Schools have only just gone back and, in many parts of the UK, warm temperatures are still on the forecast. Yet British retailers are already looking ahead to Christmas, previewing products and launching advent calendars and seasonal drinks.
Argos has already opened its online storefront for Christmas gifts. Waitrose beat other retailers, offering a preview of Christmas food (from the traditional mince pies to the new “cinnamon bunettone” and vegan offerings) since July.
As early as mid-August, Boots announced its collection of advent calendars (most of which are already in stock) and M&S announced that its Christmas food will be available from September (and a beauty advent calendar in October).
Liberty’s advent calendar will be available from September 27 but can be pre-ordered beforehand, Harrods launched its version on September 1, Molton Brown from September 19, and more are sure to come shortly. All three of these retail for £250.
Even if you’re not ready for panettone and pigs in blankets yet, shops certainly are. Being the first to announce a product gives retailers a competitive advantage, since consumers tend to prefer the first mover in the market. In other words, the earlier a shop launches its Christmas specials, the more likely it is to catch shoppers’ attention.
And after months of warm(ish) weather, consumers might be excited about the coming winter holidays. When Christmas products feel like a novelty, shoppers might be pushed to purchase something they did not intend to buy when going to the shop.
Earlier shopping also comes with benefits for consumers: avoiding the in-store rushes close to the holidays, and being able to plan gifts (and change those plans if something is out of stock). Concerns about crowds in shops and high streets are a source of shopping anxiety, particularly after the pandemic.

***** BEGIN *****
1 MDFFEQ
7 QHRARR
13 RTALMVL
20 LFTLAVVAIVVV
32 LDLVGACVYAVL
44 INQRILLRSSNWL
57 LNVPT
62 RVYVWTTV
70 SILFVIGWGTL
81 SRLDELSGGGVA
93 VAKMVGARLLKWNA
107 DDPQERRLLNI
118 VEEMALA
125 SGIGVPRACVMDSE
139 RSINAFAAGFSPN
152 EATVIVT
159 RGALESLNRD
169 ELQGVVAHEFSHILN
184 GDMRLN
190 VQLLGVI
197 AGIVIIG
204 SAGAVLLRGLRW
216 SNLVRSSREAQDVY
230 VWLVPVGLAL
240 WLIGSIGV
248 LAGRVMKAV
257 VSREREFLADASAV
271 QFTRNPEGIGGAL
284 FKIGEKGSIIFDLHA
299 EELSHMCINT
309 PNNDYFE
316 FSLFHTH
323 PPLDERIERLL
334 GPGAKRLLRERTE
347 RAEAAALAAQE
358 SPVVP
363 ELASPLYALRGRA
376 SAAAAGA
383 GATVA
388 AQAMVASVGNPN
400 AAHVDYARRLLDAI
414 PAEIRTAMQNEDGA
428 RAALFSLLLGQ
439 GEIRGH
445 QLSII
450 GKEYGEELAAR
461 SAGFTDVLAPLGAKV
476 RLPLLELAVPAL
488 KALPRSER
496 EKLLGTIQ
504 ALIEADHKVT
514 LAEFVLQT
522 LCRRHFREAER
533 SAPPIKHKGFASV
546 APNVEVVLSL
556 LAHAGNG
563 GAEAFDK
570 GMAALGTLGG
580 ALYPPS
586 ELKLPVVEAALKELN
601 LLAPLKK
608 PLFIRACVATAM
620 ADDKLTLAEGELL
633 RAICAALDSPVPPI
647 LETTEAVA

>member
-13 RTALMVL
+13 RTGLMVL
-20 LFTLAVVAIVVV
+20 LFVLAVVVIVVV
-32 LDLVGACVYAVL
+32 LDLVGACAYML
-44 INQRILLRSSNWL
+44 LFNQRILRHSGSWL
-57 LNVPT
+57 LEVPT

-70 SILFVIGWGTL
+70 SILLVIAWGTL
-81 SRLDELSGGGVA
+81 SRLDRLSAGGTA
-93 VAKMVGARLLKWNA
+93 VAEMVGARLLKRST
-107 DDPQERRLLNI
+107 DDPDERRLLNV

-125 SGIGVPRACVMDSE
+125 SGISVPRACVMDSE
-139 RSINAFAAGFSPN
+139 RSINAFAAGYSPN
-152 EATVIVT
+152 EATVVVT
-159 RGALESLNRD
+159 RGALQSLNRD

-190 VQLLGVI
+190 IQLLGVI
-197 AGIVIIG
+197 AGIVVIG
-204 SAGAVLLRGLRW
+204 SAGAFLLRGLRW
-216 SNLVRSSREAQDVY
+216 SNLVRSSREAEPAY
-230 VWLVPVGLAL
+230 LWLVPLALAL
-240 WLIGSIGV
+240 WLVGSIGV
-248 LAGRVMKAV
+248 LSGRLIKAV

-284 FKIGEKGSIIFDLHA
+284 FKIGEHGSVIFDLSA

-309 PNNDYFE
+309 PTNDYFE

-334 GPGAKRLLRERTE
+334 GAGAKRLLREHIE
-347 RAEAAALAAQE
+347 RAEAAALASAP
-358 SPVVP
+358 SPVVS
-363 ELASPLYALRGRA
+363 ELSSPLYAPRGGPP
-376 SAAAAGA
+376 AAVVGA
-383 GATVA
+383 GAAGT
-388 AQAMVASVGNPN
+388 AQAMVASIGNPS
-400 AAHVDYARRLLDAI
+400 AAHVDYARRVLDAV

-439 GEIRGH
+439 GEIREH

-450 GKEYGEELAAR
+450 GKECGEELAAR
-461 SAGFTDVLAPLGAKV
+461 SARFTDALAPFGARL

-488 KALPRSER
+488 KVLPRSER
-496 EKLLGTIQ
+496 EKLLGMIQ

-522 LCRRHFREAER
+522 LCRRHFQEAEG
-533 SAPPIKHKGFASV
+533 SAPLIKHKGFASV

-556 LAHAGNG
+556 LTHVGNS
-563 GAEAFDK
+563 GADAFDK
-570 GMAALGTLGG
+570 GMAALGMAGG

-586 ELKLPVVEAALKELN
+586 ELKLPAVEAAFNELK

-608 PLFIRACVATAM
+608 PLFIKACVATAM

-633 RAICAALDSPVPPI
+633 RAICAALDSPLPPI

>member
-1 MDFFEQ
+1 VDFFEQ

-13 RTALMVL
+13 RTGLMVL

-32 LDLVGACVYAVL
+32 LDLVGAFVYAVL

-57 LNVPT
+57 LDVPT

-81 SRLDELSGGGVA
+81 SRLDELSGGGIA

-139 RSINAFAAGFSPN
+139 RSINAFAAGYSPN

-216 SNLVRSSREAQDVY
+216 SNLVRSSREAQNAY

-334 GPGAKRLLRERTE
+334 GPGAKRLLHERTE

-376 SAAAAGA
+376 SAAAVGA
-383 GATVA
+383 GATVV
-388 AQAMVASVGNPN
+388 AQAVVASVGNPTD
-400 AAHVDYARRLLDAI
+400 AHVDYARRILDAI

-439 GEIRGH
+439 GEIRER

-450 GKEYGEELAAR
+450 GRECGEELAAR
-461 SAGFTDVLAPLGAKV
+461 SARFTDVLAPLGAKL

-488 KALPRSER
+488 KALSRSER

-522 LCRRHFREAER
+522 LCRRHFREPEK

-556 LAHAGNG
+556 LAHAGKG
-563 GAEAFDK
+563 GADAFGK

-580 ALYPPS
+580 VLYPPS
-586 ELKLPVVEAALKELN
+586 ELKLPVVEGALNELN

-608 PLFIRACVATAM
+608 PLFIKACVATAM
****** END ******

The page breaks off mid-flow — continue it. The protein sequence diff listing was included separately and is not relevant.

How much do we spend for Christmas shopping?
Of course, more days for Christmas shopping might increase average spending – more chances to spend money.
Statistics show that average UK Christmas sales reached a peak of £84.17 billion in 2021, decreasing slightly in 2022 likely due to cost of living concerns.
What we spend money on changes every Christmas, and is largely influenced by the trends of the year. In 2020 for example, British customers spent the highest amount on consumer electronics, and much less on clothing and footwear – readers will remember it was a Christmas of staying indoors and watching films or playing computer games, rather than going out in our finest.
Shop smart, seasonally
While some retailers have had Christmas on their minds since July, most will start to launch products in September. There is no need to rush – the full offer of themed products will be available later in the season. This will also allow you to compare products and seek out good bargains.
Even Christmas dinner can vary greatly from shop to shop. In 2022, all the ingredients cost an average of £22.30 at Aldi, up to £33.25 at Waitrose.
If you are feeling like it’s too early for Christmas, here are some tips that can help you prepare for the upcoming shopping season, and avoid overspending:
Set a budget, either for total Christmas shopping or for each month, and stick to it
Avoid impulsive purchases. With products already launched in August, there will be plenty of time to give also a second look to a product before buying. If you’re not sure about a purchase, it’s best to keep looking
Do your research. Check different shops and websites to find the best deals and similar products before you buy
If you’re searching through sales or discount bins, check the year on the product. Some decorations, especially for New Year’s, might still say “2022”. With some clever craftsmanship, buying last year’s decorations or products could be a good way to save money.
Enjoy! Remember that shopping, if associated with buying presents for others, usually brings consumers joy and happiness.
Eleonora Pantano does not work for, consult, own shares in or receive funding from any company or organisation that would benefit from this article, and has disclosed no relevant affiliations beyond their academic appointment.